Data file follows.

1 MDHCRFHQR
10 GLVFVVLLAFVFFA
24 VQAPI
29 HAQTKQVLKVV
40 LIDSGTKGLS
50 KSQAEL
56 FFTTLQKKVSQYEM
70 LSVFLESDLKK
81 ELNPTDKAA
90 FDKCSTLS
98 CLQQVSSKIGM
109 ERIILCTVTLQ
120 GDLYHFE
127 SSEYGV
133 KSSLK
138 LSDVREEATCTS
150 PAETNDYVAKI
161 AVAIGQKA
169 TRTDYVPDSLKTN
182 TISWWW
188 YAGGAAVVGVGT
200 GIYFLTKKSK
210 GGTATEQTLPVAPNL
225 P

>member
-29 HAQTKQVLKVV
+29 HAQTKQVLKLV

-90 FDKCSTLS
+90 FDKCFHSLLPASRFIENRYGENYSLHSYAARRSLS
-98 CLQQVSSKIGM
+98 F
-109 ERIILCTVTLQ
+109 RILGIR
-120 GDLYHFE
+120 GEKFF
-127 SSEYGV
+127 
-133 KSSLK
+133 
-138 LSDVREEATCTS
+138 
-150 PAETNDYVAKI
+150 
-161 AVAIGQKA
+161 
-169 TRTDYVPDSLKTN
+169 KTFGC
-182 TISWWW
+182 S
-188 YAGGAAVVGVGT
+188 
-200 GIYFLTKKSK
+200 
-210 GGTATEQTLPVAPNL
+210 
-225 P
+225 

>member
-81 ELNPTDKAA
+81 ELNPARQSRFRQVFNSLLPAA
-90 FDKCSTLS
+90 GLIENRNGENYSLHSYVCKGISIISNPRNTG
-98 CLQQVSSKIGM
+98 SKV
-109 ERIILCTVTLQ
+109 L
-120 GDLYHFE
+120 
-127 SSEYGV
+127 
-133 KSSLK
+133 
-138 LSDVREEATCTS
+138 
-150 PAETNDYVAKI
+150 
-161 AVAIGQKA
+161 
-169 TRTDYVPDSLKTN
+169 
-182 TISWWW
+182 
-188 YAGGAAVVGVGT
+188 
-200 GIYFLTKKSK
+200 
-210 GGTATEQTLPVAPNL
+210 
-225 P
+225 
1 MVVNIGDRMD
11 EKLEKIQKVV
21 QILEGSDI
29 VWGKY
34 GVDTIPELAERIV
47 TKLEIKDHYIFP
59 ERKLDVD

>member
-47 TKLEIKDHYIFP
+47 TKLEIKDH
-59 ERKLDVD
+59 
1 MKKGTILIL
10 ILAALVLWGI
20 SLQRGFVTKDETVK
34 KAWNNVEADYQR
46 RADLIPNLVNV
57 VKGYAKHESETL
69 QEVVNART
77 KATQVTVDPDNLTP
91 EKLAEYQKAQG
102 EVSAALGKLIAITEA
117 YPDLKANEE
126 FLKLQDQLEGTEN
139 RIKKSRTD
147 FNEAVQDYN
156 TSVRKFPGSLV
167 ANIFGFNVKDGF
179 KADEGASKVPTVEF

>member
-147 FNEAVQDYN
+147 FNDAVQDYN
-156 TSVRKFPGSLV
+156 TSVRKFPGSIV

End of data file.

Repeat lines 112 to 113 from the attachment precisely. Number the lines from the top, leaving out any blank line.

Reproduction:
102 EVSAALGKLIAITEA
117 YPDLKANEE